. . .

  • freydo

    What better scenario could there be for Obama than to let the Jew's get blamed for WWIII?
    Personally, I think it could start any day with Iraq and Afghanistan being nothing but staging areas.

    Israel Weighs Merits of Solo Attack on Iran

    Officials, Seeing Impending Policy Split With U.S., Debate Prospect of a Military Strike Without Washington's Consent

    JERUSALEM—The Israeli security establishment is divided over whether it needs Washington's blessing if Israel decides to attack Iran, Israeli officials say, as the U.S. campaign for sanctions drags on and Tehran steadily develops greater nuclear capability..........Some senior Israeli officials say in interviews that they see signs Washington may be willing to live with a nuclear-armed Iran, an eventuality that Israel says it won't accept. Compounding Israeli concerns were U.S. statements this past weekend that underscored U.S. resistance to a military option........

    Many Israeli military experts say Israel can easily cope with any military retaliation by Iran in response to a strike. Iran's medium-range rockets would cause damage and casualties in Israel, but they aren't very accurate, and Israel's sophisticated missile-defense system would likely knock many out midflight. Israel has similarly proved it can handle attacks against Israel by Hezbollah and Hamas. Israel also hosts a contingent of U.S. troops attached to a radar system to help give early warning against incoming rocket attacks.

    More worrying to Israeli strategic planners examining possible attack scenarios is the possibility that Iran would respond to an Israeli attack by ramping up support to groups battling U.S. troops in Iraq and Afghanistan, according to recently retired officials familiar with the military's thinking on Iran. If American soldiers start dying in greater numbers as a result

    Iran could also disrupt the world's oil supply by cutting off exports through the Persian Gulf, roiling international oil markets.

    "What will Americans say if Israel drags the U.S. into a war it didn't want, or when they are suddenly paying $10 a gallon for gasoline and Israel is the reason for it," says retired Brig. Gen. Shlomo Brom, former director of the Israeli army's Strategic Planning Division.

    Former senior members of Israel's defense establishment have weighed in recently on both sides of the debate.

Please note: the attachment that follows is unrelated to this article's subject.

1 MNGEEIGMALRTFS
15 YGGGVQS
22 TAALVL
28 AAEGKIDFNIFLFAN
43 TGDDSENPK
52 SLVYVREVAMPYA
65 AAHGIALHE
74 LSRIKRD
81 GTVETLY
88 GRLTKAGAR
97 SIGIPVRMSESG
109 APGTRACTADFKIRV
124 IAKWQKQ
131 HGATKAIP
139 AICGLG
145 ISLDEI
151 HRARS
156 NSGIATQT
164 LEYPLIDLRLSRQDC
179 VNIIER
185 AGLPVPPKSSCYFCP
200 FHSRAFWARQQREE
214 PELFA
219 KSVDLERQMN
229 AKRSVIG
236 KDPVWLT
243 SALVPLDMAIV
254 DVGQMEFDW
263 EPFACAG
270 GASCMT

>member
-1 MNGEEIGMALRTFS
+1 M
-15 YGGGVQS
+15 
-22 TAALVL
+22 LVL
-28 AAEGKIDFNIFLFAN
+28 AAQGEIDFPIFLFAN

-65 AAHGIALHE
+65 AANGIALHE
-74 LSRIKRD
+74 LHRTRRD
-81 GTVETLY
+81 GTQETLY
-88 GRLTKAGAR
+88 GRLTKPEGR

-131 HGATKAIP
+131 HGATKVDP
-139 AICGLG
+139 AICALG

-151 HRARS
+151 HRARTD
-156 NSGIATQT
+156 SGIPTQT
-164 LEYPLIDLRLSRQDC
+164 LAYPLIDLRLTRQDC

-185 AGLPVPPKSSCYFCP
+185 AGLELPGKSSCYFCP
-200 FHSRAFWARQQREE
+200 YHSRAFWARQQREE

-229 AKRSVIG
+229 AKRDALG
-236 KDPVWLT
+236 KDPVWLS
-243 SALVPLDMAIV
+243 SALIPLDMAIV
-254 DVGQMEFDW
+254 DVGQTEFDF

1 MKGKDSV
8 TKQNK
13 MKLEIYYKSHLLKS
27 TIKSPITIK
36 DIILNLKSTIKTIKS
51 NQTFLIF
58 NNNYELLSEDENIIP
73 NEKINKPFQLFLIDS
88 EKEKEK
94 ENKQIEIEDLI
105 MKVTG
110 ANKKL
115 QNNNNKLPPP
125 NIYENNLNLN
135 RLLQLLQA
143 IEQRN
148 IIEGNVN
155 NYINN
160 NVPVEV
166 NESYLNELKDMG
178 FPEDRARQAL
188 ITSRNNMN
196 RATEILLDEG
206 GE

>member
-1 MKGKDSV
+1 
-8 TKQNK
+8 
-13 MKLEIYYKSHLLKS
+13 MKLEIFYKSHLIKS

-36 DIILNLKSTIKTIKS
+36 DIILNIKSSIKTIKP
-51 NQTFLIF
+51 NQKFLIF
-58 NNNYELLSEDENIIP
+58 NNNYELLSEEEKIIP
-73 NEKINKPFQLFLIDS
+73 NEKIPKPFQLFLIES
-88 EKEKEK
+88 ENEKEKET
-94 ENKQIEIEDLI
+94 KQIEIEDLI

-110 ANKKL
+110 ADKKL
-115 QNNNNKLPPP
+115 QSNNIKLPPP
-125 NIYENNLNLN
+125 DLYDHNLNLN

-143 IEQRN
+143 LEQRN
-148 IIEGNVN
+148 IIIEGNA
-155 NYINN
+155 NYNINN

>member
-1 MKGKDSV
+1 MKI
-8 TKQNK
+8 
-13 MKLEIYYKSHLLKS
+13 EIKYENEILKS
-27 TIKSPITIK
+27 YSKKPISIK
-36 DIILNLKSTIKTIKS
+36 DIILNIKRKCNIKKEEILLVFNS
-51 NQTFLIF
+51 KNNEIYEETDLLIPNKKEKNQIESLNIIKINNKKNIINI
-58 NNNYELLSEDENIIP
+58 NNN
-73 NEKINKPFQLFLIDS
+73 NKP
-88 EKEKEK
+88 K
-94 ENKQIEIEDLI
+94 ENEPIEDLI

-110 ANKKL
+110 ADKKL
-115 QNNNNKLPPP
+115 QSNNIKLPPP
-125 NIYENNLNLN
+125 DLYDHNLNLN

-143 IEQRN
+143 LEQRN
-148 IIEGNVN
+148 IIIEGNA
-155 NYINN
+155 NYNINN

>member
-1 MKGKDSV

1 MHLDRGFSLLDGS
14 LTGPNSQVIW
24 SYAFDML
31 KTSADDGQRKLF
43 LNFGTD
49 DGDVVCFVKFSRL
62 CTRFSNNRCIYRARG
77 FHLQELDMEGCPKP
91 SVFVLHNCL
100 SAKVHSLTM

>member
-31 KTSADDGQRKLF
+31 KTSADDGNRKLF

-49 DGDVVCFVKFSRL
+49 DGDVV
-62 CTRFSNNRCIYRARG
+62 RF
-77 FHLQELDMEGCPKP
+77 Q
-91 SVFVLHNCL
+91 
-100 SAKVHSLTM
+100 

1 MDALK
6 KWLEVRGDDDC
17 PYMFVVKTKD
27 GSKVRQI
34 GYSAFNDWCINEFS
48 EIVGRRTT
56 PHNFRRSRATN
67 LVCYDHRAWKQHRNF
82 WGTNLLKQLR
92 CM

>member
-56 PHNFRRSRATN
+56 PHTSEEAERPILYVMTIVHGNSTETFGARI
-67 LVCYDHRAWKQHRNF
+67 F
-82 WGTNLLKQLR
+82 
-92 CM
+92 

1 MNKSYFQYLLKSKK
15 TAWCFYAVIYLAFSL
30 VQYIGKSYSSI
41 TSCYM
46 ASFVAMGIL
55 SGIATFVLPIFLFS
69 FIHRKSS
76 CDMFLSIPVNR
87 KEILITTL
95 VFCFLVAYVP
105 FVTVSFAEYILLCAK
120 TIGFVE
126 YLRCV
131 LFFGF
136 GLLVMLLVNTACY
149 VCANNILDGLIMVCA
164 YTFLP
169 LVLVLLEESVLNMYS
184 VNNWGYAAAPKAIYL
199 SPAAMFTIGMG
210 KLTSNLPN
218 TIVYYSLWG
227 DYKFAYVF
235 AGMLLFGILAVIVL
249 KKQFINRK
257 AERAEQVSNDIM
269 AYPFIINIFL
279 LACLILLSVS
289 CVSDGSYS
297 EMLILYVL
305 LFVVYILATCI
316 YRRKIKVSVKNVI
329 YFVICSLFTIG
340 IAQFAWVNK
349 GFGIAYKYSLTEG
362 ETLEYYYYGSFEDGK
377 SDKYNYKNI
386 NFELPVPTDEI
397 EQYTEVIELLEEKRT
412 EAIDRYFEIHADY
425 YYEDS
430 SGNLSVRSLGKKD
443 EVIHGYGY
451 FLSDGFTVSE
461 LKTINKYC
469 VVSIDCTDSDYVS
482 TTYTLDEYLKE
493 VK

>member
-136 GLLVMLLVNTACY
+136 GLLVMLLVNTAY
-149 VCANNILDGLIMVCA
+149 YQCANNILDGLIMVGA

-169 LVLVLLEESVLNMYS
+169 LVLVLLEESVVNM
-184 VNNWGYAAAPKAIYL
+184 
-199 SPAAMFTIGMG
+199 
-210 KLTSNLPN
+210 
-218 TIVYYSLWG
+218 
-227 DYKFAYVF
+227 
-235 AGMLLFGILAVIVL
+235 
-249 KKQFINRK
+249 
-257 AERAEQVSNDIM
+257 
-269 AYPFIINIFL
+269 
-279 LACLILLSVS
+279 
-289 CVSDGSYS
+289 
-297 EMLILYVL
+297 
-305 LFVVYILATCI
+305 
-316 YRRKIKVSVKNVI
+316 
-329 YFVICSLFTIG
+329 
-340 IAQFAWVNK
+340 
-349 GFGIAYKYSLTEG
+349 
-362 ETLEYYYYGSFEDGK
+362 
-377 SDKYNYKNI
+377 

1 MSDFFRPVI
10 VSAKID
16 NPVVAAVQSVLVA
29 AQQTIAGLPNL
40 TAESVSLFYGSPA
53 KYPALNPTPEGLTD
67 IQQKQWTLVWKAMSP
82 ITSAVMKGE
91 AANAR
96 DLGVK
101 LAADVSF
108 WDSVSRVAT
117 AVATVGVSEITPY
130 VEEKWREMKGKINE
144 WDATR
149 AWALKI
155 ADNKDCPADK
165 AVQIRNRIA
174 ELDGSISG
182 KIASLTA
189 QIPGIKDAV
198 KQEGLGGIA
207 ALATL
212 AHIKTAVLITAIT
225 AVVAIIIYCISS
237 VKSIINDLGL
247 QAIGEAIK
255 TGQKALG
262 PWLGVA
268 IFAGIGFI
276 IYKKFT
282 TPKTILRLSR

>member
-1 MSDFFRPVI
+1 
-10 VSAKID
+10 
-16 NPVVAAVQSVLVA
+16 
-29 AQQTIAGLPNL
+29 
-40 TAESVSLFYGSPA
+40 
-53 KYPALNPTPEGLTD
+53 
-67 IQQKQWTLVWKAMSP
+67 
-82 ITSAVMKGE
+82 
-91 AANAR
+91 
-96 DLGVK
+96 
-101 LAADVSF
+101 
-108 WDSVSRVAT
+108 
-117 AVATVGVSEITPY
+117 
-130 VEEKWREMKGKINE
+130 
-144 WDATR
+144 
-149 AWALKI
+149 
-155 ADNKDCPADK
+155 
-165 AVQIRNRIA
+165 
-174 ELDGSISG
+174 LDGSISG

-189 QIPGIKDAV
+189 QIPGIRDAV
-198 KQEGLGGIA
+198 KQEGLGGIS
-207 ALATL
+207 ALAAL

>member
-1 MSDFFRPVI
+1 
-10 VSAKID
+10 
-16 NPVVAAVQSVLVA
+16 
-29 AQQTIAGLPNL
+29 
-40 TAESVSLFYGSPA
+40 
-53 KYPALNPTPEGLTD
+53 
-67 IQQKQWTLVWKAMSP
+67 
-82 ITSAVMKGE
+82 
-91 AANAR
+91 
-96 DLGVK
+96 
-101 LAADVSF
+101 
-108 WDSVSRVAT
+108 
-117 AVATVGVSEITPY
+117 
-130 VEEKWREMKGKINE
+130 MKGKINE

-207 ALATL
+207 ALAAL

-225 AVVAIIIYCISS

"We don't have permission and we don't need permission from the U.S.," says Ephraim Sneh, who served as deputy minister of defense under former Prime Minister Ehud Olmert. But Maj. Gen. Giora Eiland, a former national security adviser, says Israel wouldn't jeopardize its relationship with the U.S. by launching a military strike against Iran without an American nod........."


  • leavingwt

    Get Ready for a Nuclear Iran

    . . .

    The further pursuit of sanctions is tantamount to doing nothing. Advocating such policies only benefits Iran by providing it cover for continued progress toward its nuclear objective. It creates the comforting illusion of "doing something." Just as "diplomacy" previously afforded Iran the time and legitimacy it needed, sanctions talk now does the same.

    Speculating about regime change stopping Iran's nuclear program in time is also a distraction. The Islamic Revolution's iron fist, and willingness to use it against dissenters (who are currently in disarray), means we cannot know whether or when the regime may fall. Long-term efforts at regime change, desirable as they are, will not soon enough prevent Iran from creating nuclear weapons with the ensuing risk of further regional proliferation.

    We therefore face a stark, unattractive reality. There are only two options: Iran gets nuclear weapons, or someone uses pre-emptive military force to break Iran's nuclear fuel cycle and paralyze its program, at least temporarily.

    . . .

  • llbh

    I am beginning toward Bolton's take, and very reluctantly as you can see

    I still think that Obama must use sanctions as much as possible, though he is being undermined by the Russians and China.

    LWT I thought you might be interested in this article.